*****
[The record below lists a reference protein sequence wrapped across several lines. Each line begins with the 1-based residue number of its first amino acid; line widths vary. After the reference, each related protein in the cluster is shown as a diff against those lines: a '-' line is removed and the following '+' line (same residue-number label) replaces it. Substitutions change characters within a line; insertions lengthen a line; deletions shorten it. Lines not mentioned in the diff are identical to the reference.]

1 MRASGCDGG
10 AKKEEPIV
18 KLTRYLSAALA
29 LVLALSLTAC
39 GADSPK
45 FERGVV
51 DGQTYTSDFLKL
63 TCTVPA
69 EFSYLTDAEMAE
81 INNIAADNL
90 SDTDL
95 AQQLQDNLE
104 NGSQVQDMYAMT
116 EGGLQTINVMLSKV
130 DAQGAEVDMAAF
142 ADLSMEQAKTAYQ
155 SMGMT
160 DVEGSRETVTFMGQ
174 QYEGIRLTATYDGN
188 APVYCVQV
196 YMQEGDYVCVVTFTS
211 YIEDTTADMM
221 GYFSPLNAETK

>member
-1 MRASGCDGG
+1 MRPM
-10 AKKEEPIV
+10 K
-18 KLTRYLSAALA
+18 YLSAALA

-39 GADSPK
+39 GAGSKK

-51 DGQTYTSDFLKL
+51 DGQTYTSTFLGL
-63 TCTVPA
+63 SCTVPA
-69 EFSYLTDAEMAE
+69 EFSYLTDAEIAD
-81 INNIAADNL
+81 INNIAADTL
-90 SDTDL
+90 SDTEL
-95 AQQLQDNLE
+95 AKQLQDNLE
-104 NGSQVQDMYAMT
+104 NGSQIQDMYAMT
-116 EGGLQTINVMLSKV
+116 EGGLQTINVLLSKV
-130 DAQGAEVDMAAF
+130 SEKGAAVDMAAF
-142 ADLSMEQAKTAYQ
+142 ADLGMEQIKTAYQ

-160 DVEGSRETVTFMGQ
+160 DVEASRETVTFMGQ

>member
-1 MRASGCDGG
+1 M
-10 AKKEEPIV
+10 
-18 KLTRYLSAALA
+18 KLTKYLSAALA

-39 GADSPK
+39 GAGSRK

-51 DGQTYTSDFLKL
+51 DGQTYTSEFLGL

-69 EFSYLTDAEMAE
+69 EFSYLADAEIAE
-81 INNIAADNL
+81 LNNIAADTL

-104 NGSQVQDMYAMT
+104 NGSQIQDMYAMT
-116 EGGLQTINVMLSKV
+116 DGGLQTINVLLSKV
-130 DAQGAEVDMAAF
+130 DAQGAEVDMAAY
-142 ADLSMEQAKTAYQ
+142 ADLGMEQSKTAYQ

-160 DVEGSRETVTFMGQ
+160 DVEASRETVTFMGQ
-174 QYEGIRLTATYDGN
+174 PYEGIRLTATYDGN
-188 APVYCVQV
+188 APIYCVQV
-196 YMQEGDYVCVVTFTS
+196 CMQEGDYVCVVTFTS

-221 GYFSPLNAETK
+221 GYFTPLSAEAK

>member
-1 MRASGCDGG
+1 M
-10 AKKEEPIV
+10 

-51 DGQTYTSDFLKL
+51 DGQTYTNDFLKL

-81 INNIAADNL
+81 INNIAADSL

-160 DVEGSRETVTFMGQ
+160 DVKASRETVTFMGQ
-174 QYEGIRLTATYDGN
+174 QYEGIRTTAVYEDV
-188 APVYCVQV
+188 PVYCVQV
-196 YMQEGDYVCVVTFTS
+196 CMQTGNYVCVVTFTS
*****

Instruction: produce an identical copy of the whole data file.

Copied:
[The record below lists a reference protein sequence wrapped across several lines. Each line begins with the 1-based residue number of its first amino acid; line widths vary. After the reference, each related protein in the cluster is shown as a diff against those lines: a '-' line is removed and the following '+' line (same residue-number label) replaces it. Substitutions change characters within a line; insertions lengthen a line; deletions shorten it. Lines not mentioned in the diff are identical to the reference.]

1 MRASGCDGG
10 AKKEEPIV
18 KLTRYLSAALA
29 LVLALSLTAC
39 GADSPK
45 FERGVV
51 DGQTYTSDFLKL
63 TCTVPA
69 EFSYLTDAEMAE
81 INNIAADNL
90 SDTDL
95 AQQLQDNLE
104 NGSQVQDMYAMT
116 EGGLQTINVMLSKV
130 DAQGAEVDMAAF
142 ADLSMEQAKTAYQ
155 SMGMT
160 DVEGSRETVTFMGQ
174 QYEGIRLTATYDGN
188 APVYCVQV
196 YMQEGDYVCVVTFTS
211 YIEDTTADMM
221 GYFSPLNAETK

>member
-1 MRASGCDGG
+1 MRPM
-10 AKKEEPIV
+10 K
-18 KLTRYLSAALA
+18 YLSAALA

-39 GADSPK
+39 GAGSKK

-51 DGQTYTSDFLKL
+51 DGQTYTSTFLGL
-63 TCTVPA
+63 SCTVPA
-69 EFSYLTDAEMAE
+69 EFSYLTDAEIAD
-81 INNIAADNL
+81 INNIAADTL
-90 SDTDL
+90 SDTEL
-95 AQQLQDNLE
+95 AKQLQDNLE
-104 NGSQVQDMYAMT
+104 NGSQIQDMYAMT
-116 EGGLQTINVMLSKV
+116 EGGLQTINVLLSKV
-130 DAQGAEVDMAAF
+130 SEKGAAVDMAAF
-142 ADLSMEQAKTAYQ
+142 ADLGMEQIKTAYQ

-160 DVEGSRETVTFMGQ
+160 DVEASRETVTFMGQ

>member
-1 MRASGCDGG
+1 M
-10 AKKEEPIV
+10 
-18 KLTRYLSAALA
+18 KLTKYLSAALA

-39 GADSPK
+39 GAGSRK

-51 DGQTYTSDFLKL
+51 DGQTYTSEFLGL

-69 EFSYLTDAEMAE
+69 EFSYLADAEIAE
-81 INNIAADNL
+81 LNNIAADTL

-104 NGSQVQDMYAMT
+104 NGSQIQDMYAMT
-116 EGGLQTINVMLSKV
+116 DGGLQTINVLLSKV
-130 DAQGAEVDMAAF
+130 DAQGAEVDMAAY
-142 ADLSMEQAKTAYQ
+142 ADLGMEQSKTAYQ

-160 DVEGSRETVTFMGQ
+160 DVEASRETVTFMGQ
-174 QYEGIRLTATYDGN
+174 PYEGIRLTATYDGN
-188 APVYCVQV
+188 APIYCVQV
-196 YMQEGDYVCVVTFTS
+196 CMQEGDYVCVVTFTS

-221 GYFSPLNAETK
+221 GYFTPLSAEAK

>member
-1 MRASGCDGG
+1 M
-10 AKKEEPIV
+10 

-51 DGQTYTSDFLKL
+51 DGQTYTNDFLKL

-81 INNIAADNL
+81 INNIAADSL

-160 DVEGSRETVTFMGQ
+160 DVKASRETVTFMGQ
-174 QYEGIRLTATYDGN
+174 QYEGIRTTAVYEDV
-188 APVYCVQV
+188 PVYCVQV
-196 YMQEGDYVCVVTFTS
+196 CMQTGNYVCVVTFTS